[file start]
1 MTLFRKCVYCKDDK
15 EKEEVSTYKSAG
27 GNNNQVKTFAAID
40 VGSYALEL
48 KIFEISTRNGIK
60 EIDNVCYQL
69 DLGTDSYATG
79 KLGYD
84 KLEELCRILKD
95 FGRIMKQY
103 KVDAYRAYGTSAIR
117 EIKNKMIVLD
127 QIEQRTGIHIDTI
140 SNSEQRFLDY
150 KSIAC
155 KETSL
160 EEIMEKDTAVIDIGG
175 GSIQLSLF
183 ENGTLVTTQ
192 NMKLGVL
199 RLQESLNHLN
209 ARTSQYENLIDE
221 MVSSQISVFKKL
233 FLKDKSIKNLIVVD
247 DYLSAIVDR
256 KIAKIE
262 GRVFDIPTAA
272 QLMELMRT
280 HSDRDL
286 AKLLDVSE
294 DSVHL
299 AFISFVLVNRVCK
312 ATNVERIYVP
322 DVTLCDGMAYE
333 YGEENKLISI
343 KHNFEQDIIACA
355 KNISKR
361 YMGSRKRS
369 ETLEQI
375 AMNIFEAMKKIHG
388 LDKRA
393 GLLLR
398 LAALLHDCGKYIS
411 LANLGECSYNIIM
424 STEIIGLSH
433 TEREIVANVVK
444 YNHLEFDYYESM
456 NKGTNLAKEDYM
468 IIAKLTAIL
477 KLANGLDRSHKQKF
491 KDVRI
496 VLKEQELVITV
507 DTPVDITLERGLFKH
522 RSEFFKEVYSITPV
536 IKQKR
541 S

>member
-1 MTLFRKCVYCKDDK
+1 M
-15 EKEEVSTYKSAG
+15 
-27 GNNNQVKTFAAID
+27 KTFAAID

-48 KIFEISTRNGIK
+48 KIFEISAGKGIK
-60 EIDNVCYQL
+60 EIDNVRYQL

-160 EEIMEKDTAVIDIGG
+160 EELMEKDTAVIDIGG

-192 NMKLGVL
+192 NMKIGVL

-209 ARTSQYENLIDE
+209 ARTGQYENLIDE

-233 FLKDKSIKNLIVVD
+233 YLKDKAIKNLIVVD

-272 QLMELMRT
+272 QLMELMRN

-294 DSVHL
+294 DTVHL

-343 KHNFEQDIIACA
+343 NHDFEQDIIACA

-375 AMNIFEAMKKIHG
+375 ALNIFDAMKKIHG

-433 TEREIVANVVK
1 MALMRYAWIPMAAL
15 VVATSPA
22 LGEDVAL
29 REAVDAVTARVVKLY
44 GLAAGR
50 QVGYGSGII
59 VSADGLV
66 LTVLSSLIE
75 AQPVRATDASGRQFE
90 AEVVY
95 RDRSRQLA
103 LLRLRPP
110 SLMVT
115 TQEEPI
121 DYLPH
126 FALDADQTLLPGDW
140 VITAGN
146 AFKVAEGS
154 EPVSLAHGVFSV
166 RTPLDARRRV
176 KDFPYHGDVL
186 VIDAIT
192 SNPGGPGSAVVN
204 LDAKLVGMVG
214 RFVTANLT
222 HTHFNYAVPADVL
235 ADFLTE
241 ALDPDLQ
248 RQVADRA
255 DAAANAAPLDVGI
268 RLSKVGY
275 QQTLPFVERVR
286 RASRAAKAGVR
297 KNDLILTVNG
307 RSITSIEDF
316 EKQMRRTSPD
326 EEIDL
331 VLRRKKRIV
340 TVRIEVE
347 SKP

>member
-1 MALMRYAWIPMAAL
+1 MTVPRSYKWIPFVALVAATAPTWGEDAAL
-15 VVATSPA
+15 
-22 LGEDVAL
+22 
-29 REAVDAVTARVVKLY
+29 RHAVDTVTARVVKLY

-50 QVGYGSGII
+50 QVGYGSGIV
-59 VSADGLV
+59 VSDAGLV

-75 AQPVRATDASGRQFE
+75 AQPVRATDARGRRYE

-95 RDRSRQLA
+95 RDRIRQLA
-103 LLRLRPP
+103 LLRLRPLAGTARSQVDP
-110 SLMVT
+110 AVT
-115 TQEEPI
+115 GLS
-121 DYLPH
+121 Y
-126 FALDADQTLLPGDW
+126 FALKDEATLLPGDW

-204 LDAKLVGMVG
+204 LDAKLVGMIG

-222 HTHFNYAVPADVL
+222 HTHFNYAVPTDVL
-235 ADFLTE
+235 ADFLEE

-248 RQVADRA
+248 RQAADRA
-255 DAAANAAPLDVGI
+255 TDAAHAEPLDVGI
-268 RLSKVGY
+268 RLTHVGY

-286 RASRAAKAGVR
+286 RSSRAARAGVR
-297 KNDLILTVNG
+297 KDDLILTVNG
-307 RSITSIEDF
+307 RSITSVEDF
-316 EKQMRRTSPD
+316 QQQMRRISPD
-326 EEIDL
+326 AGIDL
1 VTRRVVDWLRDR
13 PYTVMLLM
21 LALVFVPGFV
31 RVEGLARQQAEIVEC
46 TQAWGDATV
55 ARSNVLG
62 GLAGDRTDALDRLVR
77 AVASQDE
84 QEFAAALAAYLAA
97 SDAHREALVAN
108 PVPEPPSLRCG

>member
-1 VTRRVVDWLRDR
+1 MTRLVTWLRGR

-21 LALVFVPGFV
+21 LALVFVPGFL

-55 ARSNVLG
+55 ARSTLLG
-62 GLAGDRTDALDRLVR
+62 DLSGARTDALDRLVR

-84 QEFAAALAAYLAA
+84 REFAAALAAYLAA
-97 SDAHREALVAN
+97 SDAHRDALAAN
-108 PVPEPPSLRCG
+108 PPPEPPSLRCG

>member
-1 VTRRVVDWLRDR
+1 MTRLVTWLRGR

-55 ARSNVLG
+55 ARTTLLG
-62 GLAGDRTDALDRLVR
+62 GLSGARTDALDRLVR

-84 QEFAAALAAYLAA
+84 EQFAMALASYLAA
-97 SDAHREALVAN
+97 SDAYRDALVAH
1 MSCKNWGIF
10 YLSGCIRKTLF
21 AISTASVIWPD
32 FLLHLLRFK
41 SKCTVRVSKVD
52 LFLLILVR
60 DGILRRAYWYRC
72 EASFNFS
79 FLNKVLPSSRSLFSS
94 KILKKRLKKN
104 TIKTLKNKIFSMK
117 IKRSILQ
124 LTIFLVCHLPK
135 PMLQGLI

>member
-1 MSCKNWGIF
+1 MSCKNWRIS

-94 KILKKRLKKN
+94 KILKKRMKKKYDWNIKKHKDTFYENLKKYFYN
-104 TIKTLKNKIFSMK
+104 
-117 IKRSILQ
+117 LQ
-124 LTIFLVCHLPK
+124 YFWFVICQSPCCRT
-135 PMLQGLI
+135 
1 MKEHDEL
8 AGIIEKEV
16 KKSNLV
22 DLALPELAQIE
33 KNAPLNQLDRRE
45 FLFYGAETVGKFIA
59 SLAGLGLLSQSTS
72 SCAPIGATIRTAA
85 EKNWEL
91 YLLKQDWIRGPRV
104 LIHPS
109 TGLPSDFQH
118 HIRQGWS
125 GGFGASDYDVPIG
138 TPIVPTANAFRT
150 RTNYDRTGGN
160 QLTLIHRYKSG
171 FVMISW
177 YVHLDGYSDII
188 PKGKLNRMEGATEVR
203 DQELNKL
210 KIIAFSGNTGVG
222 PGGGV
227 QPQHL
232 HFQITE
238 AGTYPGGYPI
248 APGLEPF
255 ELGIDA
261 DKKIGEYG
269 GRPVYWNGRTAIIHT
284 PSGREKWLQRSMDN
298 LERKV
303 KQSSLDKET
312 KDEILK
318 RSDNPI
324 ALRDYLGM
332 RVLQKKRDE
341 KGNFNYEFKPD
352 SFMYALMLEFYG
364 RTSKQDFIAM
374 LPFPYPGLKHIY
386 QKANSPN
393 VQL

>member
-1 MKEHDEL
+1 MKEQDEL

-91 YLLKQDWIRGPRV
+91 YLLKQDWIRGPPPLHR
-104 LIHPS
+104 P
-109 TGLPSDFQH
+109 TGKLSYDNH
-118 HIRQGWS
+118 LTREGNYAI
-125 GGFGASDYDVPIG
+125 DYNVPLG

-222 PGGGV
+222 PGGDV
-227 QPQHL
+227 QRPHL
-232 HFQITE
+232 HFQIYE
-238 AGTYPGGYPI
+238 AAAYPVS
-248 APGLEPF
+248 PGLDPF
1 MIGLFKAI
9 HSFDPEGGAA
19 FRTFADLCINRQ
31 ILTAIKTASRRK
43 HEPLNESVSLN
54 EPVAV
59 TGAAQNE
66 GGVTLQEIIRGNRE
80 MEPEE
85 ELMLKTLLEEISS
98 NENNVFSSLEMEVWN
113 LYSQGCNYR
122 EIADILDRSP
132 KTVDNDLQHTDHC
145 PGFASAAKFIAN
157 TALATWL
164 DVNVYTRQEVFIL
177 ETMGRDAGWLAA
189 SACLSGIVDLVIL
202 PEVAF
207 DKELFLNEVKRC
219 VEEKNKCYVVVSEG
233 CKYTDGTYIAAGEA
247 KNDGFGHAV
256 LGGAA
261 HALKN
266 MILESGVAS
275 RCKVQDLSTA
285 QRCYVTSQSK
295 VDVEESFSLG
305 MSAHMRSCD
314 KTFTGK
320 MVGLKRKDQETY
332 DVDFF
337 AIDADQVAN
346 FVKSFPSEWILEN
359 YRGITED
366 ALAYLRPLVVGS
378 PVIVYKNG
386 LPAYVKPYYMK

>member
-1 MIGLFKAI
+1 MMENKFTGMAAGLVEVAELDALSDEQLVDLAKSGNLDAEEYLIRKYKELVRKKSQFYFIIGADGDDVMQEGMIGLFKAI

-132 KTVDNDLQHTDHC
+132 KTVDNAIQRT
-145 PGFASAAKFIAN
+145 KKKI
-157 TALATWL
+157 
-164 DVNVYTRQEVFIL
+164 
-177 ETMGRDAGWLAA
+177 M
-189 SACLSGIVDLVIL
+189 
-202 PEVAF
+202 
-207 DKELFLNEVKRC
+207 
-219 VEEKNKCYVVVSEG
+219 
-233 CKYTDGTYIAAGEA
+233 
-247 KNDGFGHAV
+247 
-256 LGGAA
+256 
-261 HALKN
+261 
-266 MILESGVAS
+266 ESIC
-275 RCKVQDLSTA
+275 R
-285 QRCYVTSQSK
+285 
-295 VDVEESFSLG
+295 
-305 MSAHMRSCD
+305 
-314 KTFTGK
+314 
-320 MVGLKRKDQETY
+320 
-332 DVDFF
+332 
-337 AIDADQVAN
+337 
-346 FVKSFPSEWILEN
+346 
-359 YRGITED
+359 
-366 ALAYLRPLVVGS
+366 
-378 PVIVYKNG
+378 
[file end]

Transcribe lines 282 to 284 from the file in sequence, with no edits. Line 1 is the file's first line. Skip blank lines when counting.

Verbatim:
-1 MKEHDEL
+1 MKEQDEL

-91 YLLKQDWIRGPRV